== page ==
Mathias Brandewinder on .NET, F#, VSTO and Excel development, and quantitative analysis / machine learning.
by Mathias 8. July 2010 11:03

A new method of forecasting has been brought to my attention: Paul. Paul is an English-born octopus, currently living in Germany, and has been predicting with high accuracy the results of the German soccer team, by picking between two boxes marked with the flag of the two competing teams:

How unlikely is it that Paul would have such a string of correct forecasts? Pretty unlikely. If you assume that Paul’s picks were completely random, with a 50% chance of correctly calling the winner, the probability of making 11 good calls out of 12 comes down to 0.29%. Does this mean Paul is the next big thing in forecasting? It’s possible, but I don’t think so (this said with all due respect to Paul and his skills). Leonard Mlodinow, in his excellent book, The Drunkard's Walk, makes the following comment:

This example illustrates an important point: even with data significant at, say, the 3 percent level, if you test 100 nonpsychic people for psychic abilities […], you ought to expect a few people to show up as psychic.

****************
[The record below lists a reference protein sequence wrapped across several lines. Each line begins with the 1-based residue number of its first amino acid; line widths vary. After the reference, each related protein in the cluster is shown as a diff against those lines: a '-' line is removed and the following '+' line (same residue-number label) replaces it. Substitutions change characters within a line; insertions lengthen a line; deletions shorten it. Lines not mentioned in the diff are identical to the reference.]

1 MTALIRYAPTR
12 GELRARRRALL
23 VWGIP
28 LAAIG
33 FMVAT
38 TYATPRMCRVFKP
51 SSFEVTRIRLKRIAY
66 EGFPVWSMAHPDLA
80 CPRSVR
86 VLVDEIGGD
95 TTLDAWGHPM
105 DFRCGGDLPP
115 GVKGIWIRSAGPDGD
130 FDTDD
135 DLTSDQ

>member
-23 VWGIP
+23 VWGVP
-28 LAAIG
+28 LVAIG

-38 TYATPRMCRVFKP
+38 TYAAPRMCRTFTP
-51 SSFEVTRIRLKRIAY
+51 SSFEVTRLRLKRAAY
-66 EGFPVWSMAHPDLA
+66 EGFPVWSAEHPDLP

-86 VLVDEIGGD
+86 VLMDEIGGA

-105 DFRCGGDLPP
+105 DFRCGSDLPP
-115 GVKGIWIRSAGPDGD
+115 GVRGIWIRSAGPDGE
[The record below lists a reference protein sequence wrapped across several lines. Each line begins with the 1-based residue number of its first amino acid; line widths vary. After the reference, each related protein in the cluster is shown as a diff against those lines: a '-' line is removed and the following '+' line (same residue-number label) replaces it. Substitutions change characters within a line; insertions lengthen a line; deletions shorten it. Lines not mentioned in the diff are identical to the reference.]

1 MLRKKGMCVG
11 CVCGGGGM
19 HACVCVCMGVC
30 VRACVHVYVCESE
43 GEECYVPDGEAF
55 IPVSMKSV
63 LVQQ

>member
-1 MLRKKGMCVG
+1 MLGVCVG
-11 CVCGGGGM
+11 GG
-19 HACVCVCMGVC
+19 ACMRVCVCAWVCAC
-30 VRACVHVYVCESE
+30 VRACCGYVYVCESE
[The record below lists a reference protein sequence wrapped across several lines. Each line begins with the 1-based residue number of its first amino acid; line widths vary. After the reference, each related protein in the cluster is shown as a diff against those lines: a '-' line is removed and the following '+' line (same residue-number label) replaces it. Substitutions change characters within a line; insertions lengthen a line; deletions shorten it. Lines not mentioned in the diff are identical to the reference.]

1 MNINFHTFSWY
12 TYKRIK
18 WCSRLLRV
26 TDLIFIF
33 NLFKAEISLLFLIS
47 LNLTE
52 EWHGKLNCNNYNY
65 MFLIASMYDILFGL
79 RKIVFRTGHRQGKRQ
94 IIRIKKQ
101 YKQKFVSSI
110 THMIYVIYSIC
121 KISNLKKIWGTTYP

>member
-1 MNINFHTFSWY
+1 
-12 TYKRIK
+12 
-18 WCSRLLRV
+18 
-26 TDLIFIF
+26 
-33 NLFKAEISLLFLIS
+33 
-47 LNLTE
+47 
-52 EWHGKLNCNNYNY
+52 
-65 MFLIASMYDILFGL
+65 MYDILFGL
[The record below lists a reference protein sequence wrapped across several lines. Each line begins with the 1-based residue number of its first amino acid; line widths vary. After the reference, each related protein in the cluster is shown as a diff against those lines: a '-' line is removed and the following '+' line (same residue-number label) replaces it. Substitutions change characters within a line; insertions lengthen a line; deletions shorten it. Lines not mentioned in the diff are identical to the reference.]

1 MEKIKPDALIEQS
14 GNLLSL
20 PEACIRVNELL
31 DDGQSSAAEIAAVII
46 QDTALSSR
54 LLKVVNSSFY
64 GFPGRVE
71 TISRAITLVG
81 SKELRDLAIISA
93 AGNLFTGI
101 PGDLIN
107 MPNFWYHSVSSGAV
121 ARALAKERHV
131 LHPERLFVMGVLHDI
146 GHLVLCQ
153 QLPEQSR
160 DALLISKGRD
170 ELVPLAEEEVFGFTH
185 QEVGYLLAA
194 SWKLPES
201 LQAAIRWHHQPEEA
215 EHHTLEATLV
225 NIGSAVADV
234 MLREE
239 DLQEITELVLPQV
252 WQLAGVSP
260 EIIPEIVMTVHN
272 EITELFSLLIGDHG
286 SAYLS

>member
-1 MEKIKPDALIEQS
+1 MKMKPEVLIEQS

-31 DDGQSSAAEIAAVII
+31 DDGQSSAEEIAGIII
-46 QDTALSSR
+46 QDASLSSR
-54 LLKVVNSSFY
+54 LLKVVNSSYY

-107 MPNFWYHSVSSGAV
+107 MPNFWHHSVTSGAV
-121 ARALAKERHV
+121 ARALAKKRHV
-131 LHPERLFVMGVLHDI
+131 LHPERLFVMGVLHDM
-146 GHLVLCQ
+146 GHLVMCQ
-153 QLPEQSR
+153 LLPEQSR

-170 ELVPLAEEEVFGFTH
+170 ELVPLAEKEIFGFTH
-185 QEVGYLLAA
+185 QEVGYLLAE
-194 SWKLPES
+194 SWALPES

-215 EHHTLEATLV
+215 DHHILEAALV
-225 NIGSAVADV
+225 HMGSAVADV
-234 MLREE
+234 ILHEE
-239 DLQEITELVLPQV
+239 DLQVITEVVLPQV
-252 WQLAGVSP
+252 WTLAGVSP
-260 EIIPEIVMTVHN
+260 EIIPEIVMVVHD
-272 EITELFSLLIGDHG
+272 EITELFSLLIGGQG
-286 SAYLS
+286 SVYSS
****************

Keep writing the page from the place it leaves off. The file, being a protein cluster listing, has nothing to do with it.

Mallarme In other words, if a phenomenon is random, you should typically see the “average” case regularly, but you should also see highly unlikely cases happen from time to time – observing such a rare occurrence doesn’t contradict the randomness of the phenomenon. Or, in the words of the French poet Mallarmé, Un Coup de Dés Jamais N'Abolira Le Hasard (A throw of the Dice will Never Abolish Chance).

by Mathias 15. March 2009 09:46

I was writing some code yesterday, and need to generate different "names" for objects. Rather than using Guid.NewGuid(), I decided (for no clear reason) to append a random int generated by System.Random, with code looking something like that:

public string CreateRandomName()
    Random randomizer = new Random();
    return randomizer.Next().ToString();

All looked great, until I wrote code like this:

public void CreateInstancesWithDifferentNames()
    var firstInstance = new MyClass();
    firstInstance.Name = CreateRandomName();
    var secondInstance = new MyClass();
    secondInstance.Name = CreateRandomName();
    Assert.AreNotEqual(firstInstance.Name, secondInstance.Name);

I expected each instance to have a different name, but the test fails miserably. Both instances get a random number, but... they get the same random number.



Comment RSS